Photo copyright Craig Lloyd


My write life went through a whole lot of ups and downs this past week.

First thing Monday morning, there was a rejection hiding in my email.

Jeff VanderMeer tells the audience a story about being charged by a Wild Boar, at his Seattle reading, Feb. 3, 2104. Photo by C. Brewster

On the up side, that evening, I got to meet Jeff VanderMeer, one of the writers and editors I greatly admire. I got to hear him read from his new release, Annihilation, which I was cruising through until I hit a dip and upside down part in the aforementioned rollercoaster ride that is my writing life. I should probably finish soon, will re-read, as is my habit, and provide a review. It’s the least I can do to make sure Mr. VanderMeer is supported, as any great author/editor should, especially given that he signed three of his books for me that evening. Plus he did his signing at one of my favorite book stores ever – Elliott Bay Books in Seattle.

Then I got a rejection the next morning.

I countered Wednesday by taking a class with Cat Rambo on submissions. I learned I’m doing things right – at least according to her. She has decades as a successful writer, so I trust she’s leading me down the right path. She also gave me many more ideas to up the ante in my submission algorithm.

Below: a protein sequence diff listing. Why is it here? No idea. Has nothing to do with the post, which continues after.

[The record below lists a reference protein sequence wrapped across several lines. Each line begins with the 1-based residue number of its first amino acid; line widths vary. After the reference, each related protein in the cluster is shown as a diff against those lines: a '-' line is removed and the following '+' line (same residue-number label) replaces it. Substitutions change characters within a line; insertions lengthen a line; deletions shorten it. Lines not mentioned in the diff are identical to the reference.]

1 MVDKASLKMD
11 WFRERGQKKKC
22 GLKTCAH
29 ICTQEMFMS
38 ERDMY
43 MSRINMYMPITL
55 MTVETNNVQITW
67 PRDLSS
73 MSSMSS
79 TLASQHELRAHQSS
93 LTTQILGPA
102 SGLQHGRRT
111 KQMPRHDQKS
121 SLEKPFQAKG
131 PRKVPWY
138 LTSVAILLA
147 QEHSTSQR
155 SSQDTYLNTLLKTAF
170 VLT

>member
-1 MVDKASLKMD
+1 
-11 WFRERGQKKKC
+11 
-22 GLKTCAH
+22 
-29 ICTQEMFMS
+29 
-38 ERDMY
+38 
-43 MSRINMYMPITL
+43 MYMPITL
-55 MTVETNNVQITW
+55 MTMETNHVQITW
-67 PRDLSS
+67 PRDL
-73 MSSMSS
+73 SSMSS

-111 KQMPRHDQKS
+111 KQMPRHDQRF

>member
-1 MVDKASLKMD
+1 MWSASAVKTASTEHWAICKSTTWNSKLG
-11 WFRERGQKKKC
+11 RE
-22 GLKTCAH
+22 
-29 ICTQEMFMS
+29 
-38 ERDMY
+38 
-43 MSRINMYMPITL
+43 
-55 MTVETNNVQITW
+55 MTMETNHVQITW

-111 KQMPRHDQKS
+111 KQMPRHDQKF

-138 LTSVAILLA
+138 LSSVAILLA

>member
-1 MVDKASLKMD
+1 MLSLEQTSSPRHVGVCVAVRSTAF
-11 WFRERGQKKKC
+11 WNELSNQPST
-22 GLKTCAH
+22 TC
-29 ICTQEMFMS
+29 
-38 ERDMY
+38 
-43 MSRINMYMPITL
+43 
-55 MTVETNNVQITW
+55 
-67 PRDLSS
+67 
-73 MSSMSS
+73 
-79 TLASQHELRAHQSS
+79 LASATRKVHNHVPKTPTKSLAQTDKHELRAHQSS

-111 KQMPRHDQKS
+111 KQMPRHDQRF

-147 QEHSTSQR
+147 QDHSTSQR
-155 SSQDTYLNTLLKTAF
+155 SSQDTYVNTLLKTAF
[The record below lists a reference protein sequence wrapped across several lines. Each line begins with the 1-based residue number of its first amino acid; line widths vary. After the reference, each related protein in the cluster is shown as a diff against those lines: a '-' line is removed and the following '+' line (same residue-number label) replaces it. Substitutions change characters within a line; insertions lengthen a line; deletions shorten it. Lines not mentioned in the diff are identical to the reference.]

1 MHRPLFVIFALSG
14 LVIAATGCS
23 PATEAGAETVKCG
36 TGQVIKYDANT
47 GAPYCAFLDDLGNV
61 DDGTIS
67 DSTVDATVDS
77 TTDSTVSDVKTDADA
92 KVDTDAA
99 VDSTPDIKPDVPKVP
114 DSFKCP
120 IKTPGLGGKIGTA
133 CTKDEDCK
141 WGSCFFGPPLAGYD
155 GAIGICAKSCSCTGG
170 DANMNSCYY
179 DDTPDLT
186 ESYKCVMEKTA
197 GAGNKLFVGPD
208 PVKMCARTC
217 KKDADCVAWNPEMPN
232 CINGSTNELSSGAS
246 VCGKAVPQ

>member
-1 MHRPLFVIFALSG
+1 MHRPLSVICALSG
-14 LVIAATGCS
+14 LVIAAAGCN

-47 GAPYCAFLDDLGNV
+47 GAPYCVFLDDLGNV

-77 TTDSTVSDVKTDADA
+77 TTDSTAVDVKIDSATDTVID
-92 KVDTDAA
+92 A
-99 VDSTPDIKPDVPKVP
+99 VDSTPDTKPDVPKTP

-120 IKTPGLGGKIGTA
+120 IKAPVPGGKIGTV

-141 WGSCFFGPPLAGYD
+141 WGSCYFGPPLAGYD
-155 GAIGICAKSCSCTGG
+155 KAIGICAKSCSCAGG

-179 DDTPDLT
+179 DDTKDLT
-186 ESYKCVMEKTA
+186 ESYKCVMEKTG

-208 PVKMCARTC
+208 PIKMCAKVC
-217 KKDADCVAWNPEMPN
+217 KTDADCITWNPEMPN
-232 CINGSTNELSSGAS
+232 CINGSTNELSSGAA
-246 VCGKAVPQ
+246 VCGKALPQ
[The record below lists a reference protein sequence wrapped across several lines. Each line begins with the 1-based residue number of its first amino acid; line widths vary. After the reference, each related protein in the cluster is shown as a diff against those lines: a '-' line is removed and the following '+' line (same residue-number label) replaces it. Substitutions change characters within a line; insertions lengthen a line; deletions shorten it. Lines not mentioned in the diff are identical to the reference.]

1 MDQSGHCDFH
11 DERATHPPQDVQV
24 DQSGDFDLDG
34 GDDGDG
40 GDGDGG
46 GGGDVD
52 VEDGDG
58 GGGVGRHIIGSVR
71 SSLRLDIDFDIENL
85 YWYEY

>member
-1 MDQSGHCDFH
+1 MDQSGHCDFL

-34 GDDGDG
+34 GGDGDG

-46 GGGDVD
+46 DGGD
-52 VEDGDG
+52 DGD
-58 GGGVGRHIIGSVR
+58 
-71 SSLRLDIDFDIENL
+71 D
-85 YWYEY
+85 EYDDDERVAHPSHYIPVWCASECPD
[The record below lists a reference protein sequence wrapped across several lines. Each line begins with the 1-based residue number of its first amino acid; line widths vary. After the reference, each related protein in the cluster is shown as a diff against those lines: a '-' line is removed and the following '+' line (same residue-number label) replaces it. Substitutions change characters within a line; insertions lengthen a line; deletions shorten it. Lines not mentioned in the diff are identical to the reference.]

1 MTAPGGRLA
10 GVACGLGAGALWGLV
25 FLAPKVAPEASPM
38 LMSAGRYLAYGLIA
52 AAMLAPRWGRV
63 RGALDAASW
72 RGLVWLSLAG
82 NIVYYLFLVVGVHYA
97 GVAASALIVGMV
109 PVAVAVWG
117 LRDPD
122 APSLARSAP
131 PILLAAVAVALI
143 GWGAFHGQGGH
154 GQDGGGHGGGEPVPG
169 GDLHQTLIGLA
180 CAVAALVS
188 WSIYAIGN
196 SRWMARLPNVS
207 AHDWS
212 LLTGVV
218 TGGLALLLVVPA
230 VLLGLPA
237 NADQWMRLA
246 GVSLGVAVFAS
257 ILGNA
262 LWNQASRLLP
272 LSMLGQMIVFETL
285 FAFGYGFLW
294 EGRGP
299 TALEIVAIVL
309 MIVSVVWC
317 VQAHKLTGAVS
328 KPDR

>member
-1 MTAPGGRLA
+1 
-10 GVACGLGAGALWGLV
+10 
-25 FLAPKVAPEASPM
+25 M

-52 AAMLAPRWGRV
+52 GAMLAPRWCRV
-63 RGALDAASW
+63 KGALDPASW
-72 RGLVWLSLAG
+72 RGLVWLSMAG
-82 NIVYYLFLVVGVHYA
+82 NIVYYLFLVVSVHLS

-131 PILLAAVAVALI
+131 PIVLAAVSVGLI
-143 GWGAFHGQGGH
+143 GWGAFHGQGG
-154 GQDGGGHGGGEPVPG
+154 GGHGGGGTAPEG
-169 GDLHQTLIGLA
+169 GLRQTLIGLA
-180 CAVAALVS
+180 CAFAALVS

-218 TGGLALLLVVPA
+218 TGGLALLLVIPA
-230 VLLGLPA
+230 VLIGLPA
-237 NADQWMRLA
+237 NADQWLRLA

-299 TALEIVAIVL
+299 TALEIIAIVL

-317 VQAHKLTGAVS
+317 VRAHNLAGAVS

Following the class, an email came in with not so good news. I had a contract declined. The declination reason was fully in my blame court due to my lack of clarity in the initial meeting with the client. This sometimes happens when you’re trying to do too much. Even though I proffered some other free work to the prospect, the sting was already felt. My bad, entirely. I’m confident as a writer and editor, but sometimes my business sense is not on point. Lesson learned. Here the roller coaster went way low and I was kicking myself endlessly for this dumb mistake.

The next morning, there was yet another rejection waiting for me. Thursday was very unproductive. I did lots of “business” stuff to support my writing life, but little writing or editing. I ended up watching a lot of television and the movie MELANCHOLIA, which fit my mood perfectly.

Photo copywrite Seth Sawyers
Photo copywrite Seth Sawyers

Then, I was offered another contract for editing – a novel manuscript – but when I read the first five pages of the work – I had to refuse. Even if I charged my top rate, which is still cheap by going-rate standards, the work would be so intense that it would take longer than it should, making it not worth my time.

This is the first time I’ve refused work. I hated to do it, especially given that I had that other contract declined. I need all the work I can handle and then some, at least until I start getting paid more often for the writing side of my freelance life. My editing rate is lower than the typical standard, because I’m still building my business. So, I work six days a week, sometimes seven. Refusing work seemed to go against my DNA coding. But, this manuscript was not ready for prime-time, folks.